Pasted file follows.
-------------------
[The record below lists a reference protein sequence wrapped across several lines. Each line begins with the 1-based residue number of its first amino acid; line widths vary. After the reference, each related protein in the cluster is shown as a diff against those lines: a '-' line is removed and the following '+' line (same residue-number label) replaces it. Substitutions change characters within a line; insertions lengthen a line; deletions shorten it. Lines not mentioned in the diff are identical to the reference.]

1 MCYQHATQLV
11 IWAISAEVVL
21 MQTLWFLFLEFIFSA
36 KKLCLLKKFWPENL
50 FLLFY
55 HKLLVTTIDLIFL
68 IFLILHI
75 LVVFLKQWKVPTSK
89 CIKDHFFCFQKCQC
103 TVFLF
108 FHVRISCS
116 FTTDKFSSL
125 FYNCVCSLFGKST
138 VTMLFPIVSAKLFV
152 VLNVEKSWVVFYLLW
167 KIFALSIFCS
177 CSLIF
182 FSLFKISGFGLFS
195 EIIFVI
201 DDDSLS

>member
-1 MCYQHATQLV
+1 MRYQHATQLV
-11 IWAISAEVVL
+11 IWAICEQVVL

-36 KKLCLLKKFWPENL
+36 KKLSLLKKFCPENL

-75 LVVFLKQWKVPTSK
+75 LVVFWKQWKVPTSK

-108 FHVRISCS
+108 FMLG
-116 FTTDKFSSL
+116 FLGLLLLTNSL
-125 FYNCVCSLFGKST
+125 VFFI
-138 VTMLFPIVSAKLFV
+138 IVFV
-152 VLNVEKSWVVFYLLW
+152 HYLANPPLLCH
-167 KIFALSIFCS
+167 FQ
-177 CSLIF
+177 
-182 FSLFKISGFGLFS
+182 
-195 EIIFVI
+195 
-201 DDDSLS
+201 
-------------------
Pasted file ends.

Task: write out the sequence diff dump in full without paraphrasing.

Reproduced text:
[The record below lists a reference protein sequence wrapped across several lines. Each line begins with the 1-based residue number of its first amino acid; line widths vary. After the reference, each related protein in the cluster is shown as a diff against those lines: a '-' line is removed and the following '+' line (same residue-number label) replaces it. Substitutions change characters within a line; insertions lengthen a line; deletions shorten it. Lines not mentioned in the diff are identical to the reference.]

1 MCYQHATQLV
11 IWAISAEVVL
21 MQTLWFLFLEFIFSA
36 KKLCLLKKFWPENL
50 FLLFY
55 HKLLVTTIDLIFL
68 IFLILHI
75 LVVFLKQWKVPTSK
89 CIKDHFFCFQKCQC
103 TVFLF
108 FHVRISCS
116 FTTDKFSSL
125 FYNCVCSLFGKST
138 VTMLFPIVSAKLFV
152 VLNVEKSWVVFYLLW
167 KIFALSIFCS
177 CSLIF
182 FSLFKISGFGLFS
195 EIIFVI
201 DDDSLS

>member
-1 MCYQHATQLV
+1 MRYQHATQLV
-11 IWAISAEVVL
+11 IWAICEQVVL

-36 KKLCLLKKFWPENL
+36 KKLSLLKKFCPENL

-75 LVVFLKQWKVPTSK
+75 LVVFWKQWKVPTSK

-108 FHVRISCS
+108 FMLG
-116 FTTDKFSSL
+116 FLGLLLLTNSL
-125 FYNCVCSLFGKST
+125 VFFI
-138 VTMLFPIVSAKLFV
+138 IVFV
-152 VLNVEKSWVVFYLLW
+152 HYLANPPLLCH
-167 KIFALSIFCS
+167 FQ
-177 CSLIF
+177 
-182 FSLFKISGFGLFS
+182 
-195 EIIFVI
+195 
-201 DDDSLS
+201 